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- Homes in majority-black neighborhoods are undervalued by an average of $48,000, a study finds.
- Unfair use of competition, basing ratings on protected factors, and lack of reviewer diversity can lead to biased results.
- Home sellers can dispute an appraisal if they believe it was made using inaccurate or prohibited information.
Claryssa McEnany, a Delaware-based realtor, was helping a client sell a home earlier this year when she witnessed a glaring example of valuation bias.
The client, a black woman, had her home appraised shortly before listing it on the market. According to the appraisal, his house was worth $400,000.
When McEnany listed the house, they received an offer of $467,500. The buyer included a $30,000 valuation difference guarantee in his offer in the event the valuation was undervalued. But the extra coverage was unnecessary, because this time around the new valuation was $467,500.
“The difference between her house when she had it appraised on her own and when I listed her house was that I asked her to remove all of her family photos,” McEnany said. “I asked him to remove all of his ethnic artwork.”
It’s illegal for appraisers to consider a homeowner’s race or the racial makeup of a neighborhood when appraising a home, but skewed results still occur, robbing homeowners of dozens or even hundreds of thousands of dollars of wealth.
How Review Bias Affects Black Homeowners
Testing by fair housing groups has shown that McEnany’s experience is not uncommon, and the impacts of valuation bias can be costly.
The National Community Reinvestment Coalition recently conducted a survey of anti-Black discrimination in reviews which found that white testers received reviews nearly $7,000 more on average than their black partners. Black testers also reported unprofessional treatment from reviewers, while white testers did not.
A 2018 report from the Brookings Institution found an even bigger gap, estimating that homes in majority black neighborhoods are undervalued by an average of $48,000 compared to homes in majority white neighborhoods, even though houses and neighborhoods they examined were similar in quality and types of amenities.
For homeowners, the equity in their home is an extremely valuable tool that can be used to fund other financial goals or to grow their wealth over the years. When an appraiser undervalues a home, they deprive that owner of their wealth.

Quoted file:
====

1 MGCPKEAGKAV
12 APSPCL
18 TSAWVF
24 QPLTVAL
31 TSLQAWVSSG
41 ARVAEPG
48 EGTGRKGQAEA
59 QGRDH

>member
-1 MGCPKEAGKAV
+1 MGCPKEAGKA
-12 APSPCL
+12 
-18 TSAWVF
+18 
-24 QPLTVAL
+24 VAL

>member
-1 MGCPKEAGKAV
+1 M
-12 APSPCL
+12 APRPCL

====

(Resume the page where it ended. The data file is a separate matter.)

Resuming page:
How does evaluation bias occur?
Appraisers are trained to base their appraisals on the facts of the property and the neighborhood it is in – things like square footage, number of bedrooms and whether you are in a rural, urban or suburban area. . But creating an appraisal report is not an exact science.
Appraisers rely heavily on comps to determine the market value of a home. Comps, also known as comparable or comparable homes, are recently sold homes that are similar to the property being appraised.
As part of the appraisal process, appraisers will find at least three homes of similar quality, features and components that are located in the same neighborhood as the one they are appraising. They will use the sale prices of these houses to help them form an opinion on the value.
But appraisers have some flexibility in which homes they choose for their comps, and where in the price range they place the home they’re appraising. This leaves room for conscious or unconscious biases to impact the outcome of the assessment.
Appraisal forms also have space for appraisers to comment on the property or the neighborhood it is in. A 2021 review of appraisal reports conducted by the Federal Housing Finance Agency found numerous instances in which appraisers included race or other protected class information in their reports.
The lack of diversity in the assessment industry can also contribute to perpetuating the problem of racial bias. According to the Appraisal Institute, more than 85% of appraisers are white, while less than 2% are black.
The lingering effects of past discriminatory policies such as redlining also lead to uneven outcomes. According to a 2020 report from Redfin, the typical owner of a formerly red-lined area earned $212,023 less over the past 40 years than owners of green-lined areas.
What to do if you think you have been discriminated against in assessment
If you believe you have been discriminated against in the assessment process, your first step should be to review the assessment report.
“If your review is short, skim through it, look at the details, look at the comparables,” McEnany says.
Make sure that all information in the report is accurate and that the appraiser used only objective and factual information to complete the report. References to the desirability of an area, for example, are a red flag.
Working with a real estate agent familiar with the local market can help you understand if the comparisons used in your report were fair. Compositions must be located close to the property in question and physically similar to it.
If you think you received an unfair appraisal, you can work with your real estate agent to dispute it.
“A good agent knows how to challenge an assessment if it’s not correct,” McEnany says.
You can also report your experience to the Department of Housing and Urban Development or your state’s Fair Housing Office. The National Appraisal Complaints Hotline can provide you with a list of state and federal agencies that can help you with your complaint.
Steps are being taken to address discrimination in the assessment process at the federal level. In 2021, the Biden administration announced a new interagency task force to address bias in ratings. Part of the task force’s plan includes strengthening protections against discrimination and increasing accountability in the rating industry.
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